Nailing it at Castle Rock Sky Walk – Yeow!

Following a festive Christmas we drove down to the great southern region of Western Australia, overnighting on a beautiful farm at the base of the Porongurup Ranges. We found Jilba Farm, on the accommodation marketplace website, Airbnb. Those of you that read the blog regularly, would have seen my posts about our previous visit and unfortunately we were unable to get up to Castle Rock due to weather conditions. This time around the weather was superb, infact, perfect.

Castle Rock is a peak in the Porongurup ranges, large granite boulders rise from a dense green forest of red gum, jarrah and karri trees. Their age visible by the sheer thickness and large circumference of the trunks. The trail leads us past fallen trees with burrowed holes, the forest turns old into new as the ecosystem continues to thrive. Once we get into the swing of the walk, steps appear in the track and it’s all uphill to the summit where the suspended skywalk is located. We start to see one or two granite boulders as we climb higher. We can hear birds in the distance and there is a cool breeze coming through. Apart from a one chance glimpse between a thin section of trees, we don’t see how high we are walking until we reach the summit.





We encounter a gigantic boulder, seen as a balancing rock and that’s the name for it too. It is a curious sight against the backdrop of the forest. We watch a group of friends attempting to push it over for photos. The sight of the balancing rock also marks the point in the trail where things are about to turn interesting. We also, at this point are standing on the boulders we spotted back on the Jilba farm when we first arrived. We ascend into a gap between the granite boulders using rails to climb towards a ladder. It’s relatively easy and a bit of fun.


We are super high standing on a granite outcrop and its astoundingly scenic. The view of the national park and farmed paddocks in the distance was amazingly clear. My fear of heights starts to kick in while Derek excitedly tells me he wants to abseil from the cliff face and regrets not bringing along the climbing gear. I am totally not regretful though. At this point I think, opposites do attract.



The ladder is well secured and safe. Look down and you’ll be treated to a view of the steep drop between the granite rocks. Truthly told, we visited the trail twice and on the first occasion I couldn’t bring myself to the top of the ladder. I gave in to a gripping fear of heights and it consumed me, I sheepishly blamed the strong wind for the reason. But, now that I think about it, I know the fear was from the ladder. Who knows why? I am sure there is a story I am yet to discover about that.

We returned a few days later in the middle of the afternoon. It was windy on the farm however the conditions in the park were calm. I scaled the 7m ladder without a single glance down, knowing too well it would stop me in my tracks. I figured once I was up there, I had to come down at some point! The suspended skywalk was exciting and is a true architecture marvel. It is solidly anchored into the side of the granite rock. The view at 500 or so metres was out of this world! One of the best lookout platforms I have visited in Western Australia.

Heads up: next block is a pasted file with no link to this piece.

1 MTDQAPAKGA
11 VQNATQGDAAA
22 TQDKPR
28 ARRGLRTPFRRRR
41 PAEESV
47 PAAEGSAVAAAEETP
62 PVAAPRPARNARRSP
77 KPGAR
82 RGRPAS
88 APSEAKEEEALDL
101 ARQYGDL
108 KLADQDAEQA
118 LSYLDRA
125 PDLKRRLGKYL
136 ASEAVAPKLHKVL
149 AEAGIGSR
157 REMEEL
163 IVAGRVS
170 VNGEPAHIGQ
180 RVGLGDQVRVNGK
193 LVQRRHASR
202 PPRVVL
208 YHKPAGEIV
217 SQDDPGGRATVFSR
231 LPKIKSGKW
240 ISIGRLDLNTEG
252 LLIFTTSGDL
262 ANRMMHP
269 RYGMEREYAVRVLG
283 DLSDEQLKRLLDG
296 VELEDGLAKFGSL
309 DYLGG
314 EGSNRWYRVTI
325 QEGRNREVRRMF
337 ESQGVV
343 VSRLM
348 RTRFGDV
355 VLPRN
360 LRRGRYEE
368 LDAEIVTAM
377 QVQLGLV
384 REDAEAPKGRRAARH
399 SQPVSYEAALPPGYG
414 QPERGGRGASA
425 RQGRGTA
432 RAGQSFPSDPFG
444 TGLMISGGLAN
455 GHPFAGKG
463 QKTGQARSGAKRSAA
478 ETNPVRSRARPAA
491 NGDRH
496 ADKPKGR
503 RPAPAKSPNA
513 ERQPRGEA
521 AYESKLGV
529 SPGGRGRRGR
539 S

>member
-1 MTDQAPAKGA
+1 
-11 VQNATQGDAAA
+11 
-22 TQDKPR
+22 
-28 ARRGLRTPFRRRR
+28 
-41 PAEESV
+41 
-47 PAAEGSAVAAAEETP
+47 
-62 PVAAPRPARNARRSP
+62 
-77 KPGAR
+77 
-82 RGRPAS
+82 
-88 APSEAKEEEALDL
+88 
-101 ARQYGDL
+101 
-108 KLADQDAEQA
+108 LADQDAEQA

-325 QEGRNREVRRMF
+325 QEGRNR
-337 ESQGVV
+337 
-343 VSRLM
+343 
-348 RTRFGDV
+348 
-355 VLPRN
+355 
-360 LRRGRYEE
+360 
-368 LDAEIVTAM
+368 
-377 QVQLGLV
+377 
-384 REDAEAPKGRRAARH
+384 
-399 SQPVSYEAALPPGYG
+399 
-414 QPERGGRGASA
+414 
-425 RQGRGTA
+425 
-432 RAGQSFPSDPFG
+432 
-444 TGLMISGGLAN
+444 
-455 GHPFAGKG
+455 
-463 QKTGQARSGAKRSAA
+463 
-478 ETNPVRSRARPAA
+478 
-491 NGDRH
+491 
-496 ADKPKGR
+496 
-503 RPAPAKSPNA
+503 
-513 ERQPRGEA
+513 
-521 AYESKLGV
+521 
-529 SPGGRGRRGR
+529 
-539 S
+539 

The highlight of the Castle Rock trail for us was without a doubt the suspended walkway, and also the grates allowing us to view the sheer droop below our feet. There is a lower platform that offers just as good views below the skywalk and easily reached from a pathway opposite the balancing rock. This could be an option for those not keen to climb the ladder.





Castle Rock Trail Facts

Location in the Porongurup National Park

The trail is 4.4 km return

Moderate fitness

Allow 2-4 hours return depending on fitness level and the time take for enjoyment of the trail and views

Toilet facilities and picnic tables at car park level

National Parks fee is currently $12.00 per vehicle

The trail was shaded at 4.30pm

Interested in the construction of the skywalk? Watch this video

 Hiking Tips

The thing about bushwalking is you never know the conditions of a trail until you have walked it. It’s always good to be a little prepared, not just for safety but also to be comfortable and extract the most from the experience.

  • Bring along water, a 1.5 litre bottle per person is good
  • Sunscreen and a hat in case the track is exposed to the sun
  • Closed shoes with socks worn. Sneakers are good but hard sole boots are better
  • Do not litter and bring along a plastic bag to store rubbish in. If there is no bin, take the plastic bag with you when leaving
  • Bring some energy snacks or sandwiches for a snack
  • Stay on the path
  • Allow enough time to return to the entrance if you intend on watching the sunset



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